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Wilhelm Wolff

Wilhelm Friedrich Wolff, nicknamed Lupus (June 21, 1809, Tarnau (now Tarnawa, Lubusz Voivodeship), Kreis Schweidnitz (Świdnica), Silesia – May 9, 1864) was a German schoolmaster from Tarnau (Tarnów), Galicia. In 1831 he became active as a radical student organization member, something he was imprisoned for between 1834 and 1838. In 1846, in Brussels, he became a close friend of Karl Marx and Friedrich Engels. He was active in the Brussels Communist Correspondence Committee and a member of the League of the Just in addition to being Co-founder of the League of Communists in 1848 as a member of its central authority. He served as an editor of the Neue Rheinische Zeitung in 1848-9 and as a member of the Frankfurt National Assembly. He emigrated to Switzerland in 1849 and then to England in 1851. Upon his death, Wolff left a substantial fortune to Marx, who dedicated the first volume of Capital to him with the line "To my unforgettable friend, Wilhelm Wolff. Intrepid, faithful, noble protagonist of the proletariat."[1] Gerhart Hauptmann's famous play 'Die Weber' (The Weavers) is based on Wolffs essay about the weavers' uprising in Silesia in 1844 and its suppression Das Elend und der Aufuhr in Schlesien[2]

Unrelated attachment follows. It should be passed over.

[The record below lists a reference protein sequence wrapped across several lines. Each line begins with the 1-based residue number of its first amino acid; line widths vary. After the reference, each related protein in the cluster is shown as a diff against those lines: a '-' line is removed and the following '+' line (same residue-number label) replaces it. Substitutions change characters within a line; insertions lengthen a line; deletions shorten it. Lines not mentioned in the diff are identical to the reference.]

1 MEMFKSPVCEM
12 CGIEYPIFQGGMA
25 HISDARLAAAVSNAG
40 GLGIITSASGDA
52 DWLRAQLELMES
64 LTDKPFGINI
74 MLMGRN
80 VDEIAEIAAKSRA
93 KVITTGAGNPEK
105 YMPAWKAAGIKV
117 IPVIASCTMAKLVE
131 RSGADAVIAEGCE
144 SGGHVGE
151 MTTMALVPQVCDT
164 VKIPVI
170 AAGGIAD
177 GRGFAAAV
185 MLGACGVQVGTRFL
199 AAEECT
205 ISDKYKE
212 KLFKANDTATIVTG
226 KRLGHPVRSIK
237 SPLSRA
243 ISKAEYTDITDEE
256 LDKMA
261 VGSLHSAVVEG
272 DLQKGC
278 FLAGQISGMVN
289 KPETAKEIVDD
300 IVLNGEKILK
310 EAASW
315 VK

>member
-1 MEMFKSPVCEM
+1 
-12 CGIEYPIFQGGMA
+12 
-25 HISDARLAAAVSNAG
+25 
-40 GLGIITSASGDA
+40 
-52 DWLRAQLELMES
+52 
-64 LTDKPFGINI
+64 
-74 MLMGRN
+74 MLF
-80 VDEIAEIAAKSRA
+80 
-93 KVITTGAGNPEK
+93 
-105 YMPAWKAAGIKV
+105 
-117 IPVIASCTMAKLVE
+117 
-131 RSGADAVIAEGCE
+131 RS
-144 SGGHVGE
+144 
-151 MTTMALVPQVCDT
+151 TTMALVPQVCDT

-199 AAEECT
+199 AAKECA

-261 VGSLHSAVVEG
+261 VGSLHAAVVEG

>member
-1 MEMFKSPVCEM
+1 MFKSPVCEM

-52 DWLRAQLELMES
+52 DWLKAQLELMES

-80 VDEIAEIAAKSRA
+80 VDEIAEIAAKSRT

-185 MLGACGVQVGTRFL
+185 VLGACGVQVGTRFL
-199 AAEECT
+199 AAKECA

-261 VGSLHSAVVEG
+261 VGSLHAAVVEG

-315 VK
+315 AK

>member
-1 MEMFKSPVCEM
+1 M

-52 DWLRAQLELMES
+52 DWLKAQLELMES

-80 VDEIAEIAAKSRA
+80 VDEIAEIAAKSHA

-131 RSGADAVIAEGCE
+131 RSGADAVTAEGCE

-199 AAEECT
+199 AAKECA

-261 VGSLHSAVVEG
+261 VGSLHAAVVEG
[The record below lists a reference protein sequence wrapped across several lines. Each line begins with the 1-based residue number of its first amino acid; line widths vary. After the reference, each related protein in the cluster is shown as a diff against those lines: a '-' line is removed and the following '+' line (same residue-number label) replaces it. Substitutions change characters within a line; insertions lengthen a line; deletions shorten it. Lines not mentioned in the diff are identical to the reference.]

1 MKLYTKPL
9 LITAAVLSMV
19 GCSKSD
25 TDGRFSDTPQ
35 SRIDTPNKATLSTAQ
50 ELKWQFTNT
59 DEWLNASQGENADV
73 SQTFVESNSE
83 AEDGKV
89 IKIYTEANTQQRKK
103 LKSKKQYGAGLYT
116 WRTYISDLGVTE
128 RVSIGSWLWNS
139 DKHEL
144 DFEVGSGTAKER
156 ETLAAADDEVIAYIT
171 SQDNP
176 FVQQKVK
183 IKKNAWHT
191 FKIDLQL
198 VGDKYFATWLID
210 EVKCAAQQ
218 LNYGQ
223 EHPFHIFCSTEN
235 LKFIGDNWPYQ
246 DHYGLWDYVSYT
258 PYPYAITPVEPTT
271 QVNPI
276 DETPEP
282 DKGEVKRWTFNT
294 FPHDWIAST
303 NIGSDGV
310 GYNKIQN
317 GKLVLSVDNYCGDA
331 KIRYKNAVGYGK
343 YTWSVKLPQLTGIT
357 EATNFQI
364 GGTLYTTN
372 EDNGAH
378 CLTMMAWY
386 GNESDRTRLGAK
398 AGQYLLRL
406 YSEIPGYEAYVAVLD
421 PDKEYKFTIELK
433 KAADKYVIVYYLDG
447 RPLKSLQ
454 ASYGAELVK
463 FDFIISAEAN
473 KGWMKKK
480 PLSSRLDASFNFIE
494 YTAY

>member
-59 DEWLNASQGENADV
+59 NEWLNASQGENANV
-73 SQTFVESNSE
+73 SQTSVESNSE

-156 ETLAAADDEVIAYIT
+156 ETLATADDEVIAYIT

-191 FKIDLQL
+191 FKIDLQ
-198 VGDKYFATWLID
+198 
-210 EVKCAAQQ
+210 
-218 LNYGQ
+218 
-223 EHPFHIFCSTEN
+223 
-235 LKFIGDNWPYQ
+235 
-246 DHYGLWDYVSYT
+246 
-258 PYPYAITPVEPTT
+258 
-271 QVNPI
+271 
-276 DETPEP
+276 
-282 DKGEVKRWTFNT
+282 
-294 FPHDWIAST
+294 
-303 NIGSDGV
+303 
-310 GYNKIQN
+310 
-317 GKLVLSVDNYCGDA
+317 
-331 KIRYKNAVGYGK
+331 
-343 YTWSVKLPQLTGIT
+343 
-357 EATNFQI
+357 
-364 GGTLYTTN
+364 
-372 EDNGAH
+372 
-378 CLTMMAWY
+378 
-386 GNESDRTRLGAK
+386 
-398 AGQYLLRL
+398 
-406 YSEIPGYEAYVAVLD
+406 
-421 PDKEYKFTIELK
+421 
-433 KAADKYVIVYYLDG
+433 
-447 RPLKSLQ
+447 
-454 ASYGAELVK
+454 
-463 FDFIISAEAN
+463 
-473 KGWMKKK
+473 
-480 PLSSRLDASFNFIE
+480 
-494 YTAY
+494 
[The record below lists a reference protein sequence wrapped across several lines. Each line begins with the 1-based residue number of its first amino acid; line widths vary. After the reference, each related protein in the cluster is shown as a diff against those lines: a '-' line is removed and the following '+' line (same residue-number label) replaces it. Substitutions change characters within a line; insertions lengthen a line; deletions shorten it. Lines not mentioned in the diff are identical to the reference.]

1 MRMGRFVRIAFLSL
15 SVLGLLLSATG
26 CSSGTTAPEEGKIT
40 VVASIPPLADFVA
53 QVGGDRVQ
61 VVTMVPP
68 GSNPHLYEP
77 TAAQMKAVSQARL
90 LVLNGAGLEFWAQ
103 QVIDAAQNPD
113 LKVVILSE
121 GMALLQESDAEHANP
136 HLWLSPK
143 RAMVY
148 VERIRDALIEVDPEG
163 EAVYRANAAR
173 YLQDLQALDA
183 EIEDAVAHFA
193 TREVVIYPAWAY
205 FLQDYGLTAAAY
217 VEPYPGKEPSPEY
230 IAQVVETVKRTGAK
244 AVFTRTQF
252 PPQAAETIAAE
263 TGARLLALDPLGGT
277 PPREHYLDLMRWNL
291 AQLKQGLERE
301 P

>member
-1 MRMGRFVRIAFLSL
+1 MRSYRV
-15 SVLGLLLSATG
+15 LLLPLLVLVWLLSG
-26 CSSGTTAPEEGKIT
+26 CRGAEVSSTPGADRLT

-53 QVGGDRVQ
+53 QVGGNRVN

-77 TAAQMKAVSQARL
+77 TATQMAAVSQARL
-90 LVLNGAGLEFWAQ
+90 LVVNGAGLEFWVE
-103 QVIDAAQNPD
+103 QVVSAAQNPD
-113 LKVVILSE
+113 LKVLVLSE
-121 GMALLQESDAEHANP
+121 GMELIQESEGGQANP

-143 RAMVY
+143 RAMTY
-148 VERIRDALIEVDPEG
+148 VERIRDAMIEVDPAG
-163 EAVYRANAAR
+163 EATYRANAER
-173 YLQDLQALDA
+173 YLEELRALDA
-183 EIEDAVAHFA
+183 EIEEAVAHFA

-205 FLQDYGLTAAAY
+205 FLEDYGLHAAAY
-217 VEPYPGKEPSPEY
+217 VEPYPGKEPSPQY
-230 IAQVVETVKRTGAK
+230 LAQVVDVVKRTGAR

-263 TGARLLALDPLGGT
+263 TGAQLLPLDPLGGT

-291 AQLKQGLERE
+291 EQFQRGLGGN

1. ^ "Glossary of People: Wolff, Wilhelm". Marxist Internet Archive.  
  2. ^ Eyck, Frank The Revolutions of 1848 Oliver & Boyd, Edinburgh, 1972 p. 19


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